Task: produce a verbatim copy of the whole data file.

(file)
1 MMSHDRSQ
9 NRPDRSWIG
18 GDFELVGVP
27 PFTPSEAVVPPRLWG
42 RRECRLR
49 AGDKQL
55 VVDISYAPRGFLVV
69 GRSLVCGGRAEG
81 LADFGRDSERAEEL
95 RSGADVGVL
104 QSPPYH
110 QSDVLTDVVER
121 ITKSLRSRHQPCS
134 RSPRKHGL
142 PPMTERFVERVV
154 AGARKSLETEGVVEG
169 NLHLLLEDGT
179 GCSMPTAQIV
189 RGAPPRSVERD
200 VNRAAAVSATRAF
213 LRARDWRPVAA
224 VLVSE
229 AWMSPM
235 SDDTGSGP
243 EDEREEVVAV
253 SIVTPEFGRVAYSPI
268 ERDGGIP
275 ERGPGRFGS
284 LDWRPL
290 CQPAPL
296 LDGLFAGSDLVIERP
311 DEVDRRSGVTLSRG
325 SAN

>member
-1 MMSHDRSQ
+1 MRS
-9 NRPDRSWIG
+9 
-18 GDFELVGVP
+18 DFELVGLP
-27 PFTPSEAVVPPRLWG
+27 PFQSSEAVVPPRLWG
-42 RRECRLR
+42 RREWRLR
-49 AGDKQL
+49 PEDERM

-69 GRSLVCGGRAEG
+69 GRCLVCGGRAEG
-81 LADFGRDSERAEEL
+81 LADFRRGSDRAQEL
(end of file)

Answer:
1 MMSHDRSQ
9 NRPDRSWIG
18 GDFELVGVP
27 PFTPSEAVVPPRLWG
42 RRECRLR
49 AGDKQL
55 VVDISYAPRGFLVV
69 GRSLVCGGRAEG
81 LADFGRDSERAEEL
95 RSGADVGVL
104 QSPPYH
110 QSDVLTDVVER
121 ITKSLRSRHQPCS
134 RSPRKHGL
142 PPMTERFVERVV
154 AGARKSLETEGVVEG
169 NLHLLLEDGT
179 GCSMPTAQIV
189 RGAPPRSVERD
200 VNRAAAVSATRAF
213 LRARDWRPVAA
224 VLVSE
229 AWMSPM
235 SDDTGSGP
243 EDEREEVVAV
253 SIVTPEFGRVAYSPI
268 ERDGGIP
275 ERGPGRFGS
284 LDWRPL
290 CQPAPL
296 LDGLFAGSDLVIERP
311 DEVDRRSGVTLSRG
325 SAN

>member
-1 MMSHDRSQ
+1 MRS
-9 NRPDRSWIG
+9 
-18 GDFELVGVP
+18 DFELVGLP
-27 PFTPSEAVVPPRLWG
+27 PFQSSEAVVPPRLWG
-42 RRECRLR
+42 RREWRLR
-49 AGDKQL
+49 PEDERM

-69 GRSLVCGGRAEG
+69 GRCLVCGGRAEG
-81 LADFGRDSERAEEL
+81 LADFRRGSDRAQEL